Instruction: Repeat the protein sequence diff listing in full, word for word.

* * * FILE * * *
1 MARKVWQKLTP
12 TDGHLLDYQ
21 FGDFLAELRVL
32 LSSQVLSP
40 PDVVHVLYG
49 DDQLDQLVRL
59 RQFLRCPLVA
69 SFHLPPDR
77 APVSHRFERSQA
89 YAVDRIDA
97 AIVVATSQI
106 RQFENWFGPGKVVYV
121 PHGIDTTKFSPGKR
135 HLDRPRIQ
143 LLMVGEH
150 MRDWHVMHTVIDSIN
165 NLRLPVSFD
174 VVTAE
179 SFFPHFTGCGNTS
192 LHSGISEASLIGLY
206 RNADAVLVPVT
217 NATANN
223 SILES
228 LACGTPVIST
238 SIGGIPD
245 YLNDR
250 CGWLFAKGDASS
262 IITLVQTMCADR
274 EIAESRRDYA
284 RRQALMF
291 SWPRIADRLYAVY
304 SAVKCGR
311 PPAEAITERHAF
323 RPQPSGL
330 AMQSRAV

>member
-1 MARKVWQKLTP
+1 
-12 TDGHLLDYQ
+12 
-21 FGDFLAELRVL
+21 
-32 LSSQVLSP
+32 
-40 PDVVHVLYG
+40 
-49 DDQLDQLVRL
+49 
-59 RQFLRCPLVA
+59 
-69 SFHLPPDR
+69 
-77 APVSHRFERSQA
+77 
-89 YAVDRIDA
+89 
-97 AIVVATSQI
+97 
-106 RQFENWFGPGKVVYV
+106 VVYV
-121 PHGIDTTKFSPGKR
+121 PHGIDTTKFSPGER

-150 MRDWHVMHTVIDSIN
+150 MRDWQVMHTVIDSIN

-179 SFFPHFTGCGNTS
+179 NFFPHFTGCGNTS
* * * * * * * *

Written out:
1 MARKVWQKLTP
12 TDGHLLDYQ
21 FGDFLAELRVL
32 LSSQVLSP
40 PDVVHVLYG
49 DDQLDQLVRL
59 RQFLRCPLVA
69 SFHLPPDR
77 APVSHRFERSQA
89 YAVDRIDA
97 AIVVATSQI
106 RQFENWFGPGKVVYV
121 PHGIDTTKFSPGKR
135 HLDRPRIQ
143 LLMVGEH
150 MRDWHVMHTVIDSIN
165 NLRLPVSFD
174 VVTAE
179 SFFPHFTGCGNTS
192 LHSGISEASLIGLY
206 RNADAVLVPVT
217 NATANN
223 SILES
228 LACGTPVIST
238 SIGGIPD
245 YLNDR
250 CGWLFAKGDASS
262 IITLVQTMCADR
274 EIAESRRDYA
284 RRQALMF
291 SWPRIADRLYAVY
304 SAVKCGR
311 PPAEAITERHAF
323 RPQPSGL
330 AMQSRAV

>member
-1 MARKVWQKLTP
+1 
-12 TDGHLLDYQ
+12 
-21 FGDFLAELRVL
+21 
-32 LSSQVLSP
+32 
-40 PDVVHVLYG
+40 
-49 DDQLDQLVRL
+49 
-59 RQFLRCPLVA
+59 
-69 SFHLPPDR
+69 
-77 APVSHRFERSQA
+77 
-89 YAVDRIDA
+89 
-97 AIVVATSQI
+97 
-106 RQFENWFGPGKVVYV
+106 VVYV
-121 PHGIDTTKFSPGKR
+121 PHGIDTTKFSPGER

-150 MRDWHVMHTVIDSIN
+150 MRDWQVMHTVIDSIN

-179 SFFPHFTGCGNTS
+179 NFFPHFTGCGNTS